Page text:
DC, like Batman, is fantastically regimented, a little bit irrational, and hesitant to reach out beyond its home turf; like Bruce Wayne, its relationships with its extended family are fraught with resentment of its imperious ways. Marvel, like Iron Man, adapts to circumstances, makes endless duplicates of its biggest successes, and always seems to be a bit ahead of the curve; like Tony Stark, it can be slovenly about the details when they count.That right there is an example of what I tend to think of as the best kind of writing: The kind I wish I would have thought to write, and wrote as simply and elegantly.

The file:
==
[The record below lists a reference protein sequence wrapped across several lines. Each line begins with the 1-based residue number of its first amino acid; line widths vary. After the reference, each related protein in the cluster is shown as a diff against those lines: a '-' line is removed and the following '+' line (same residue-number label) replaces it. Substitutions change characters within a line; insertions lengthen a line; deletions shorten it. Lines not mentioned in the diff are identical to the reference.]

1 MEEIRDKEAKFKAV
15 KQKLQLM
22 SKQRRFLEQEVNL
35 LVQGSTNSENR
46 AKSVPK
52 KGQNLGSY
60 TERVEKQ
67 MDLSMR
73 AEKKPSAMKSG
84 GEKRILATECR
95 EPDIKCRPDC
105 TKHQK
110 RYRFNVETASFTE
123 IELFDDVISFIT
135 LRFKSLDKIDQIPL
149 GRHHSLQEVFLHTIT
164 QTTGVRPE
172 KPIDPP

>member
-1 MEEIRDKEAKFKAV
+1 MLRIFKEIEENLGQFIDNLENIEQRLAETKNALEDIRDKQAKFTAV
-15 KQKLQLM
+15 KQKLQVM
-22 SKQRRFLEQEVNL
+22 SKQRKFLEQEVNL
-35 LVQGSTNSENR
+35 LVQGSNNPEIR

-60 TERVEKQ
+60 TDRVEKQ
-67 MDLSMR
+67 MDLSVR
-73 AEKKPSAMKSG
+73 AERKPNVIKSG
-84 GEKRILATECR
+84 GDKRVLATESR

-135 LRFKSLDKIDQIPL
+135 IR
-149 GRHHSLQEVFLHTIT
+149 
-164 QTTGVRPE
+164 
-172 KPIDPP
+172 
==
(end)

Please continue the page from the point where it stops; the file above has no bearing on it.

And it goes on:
Oh hey, now I remember why I stopped doing these links posts! It's because I think they will be quick and easy and take like five minutes, and then a few hours go by and I realized I wasted an evening I shoulda been doing something more productive.
**Hey, did you know The Pretenders covered "Every Day Is Like Sunday"...? I can't remember if I listened to that a super-long time ago and just forgot that I ever had, or if this was the first I heard it, but I guess it doesn't matter, as it's awesome.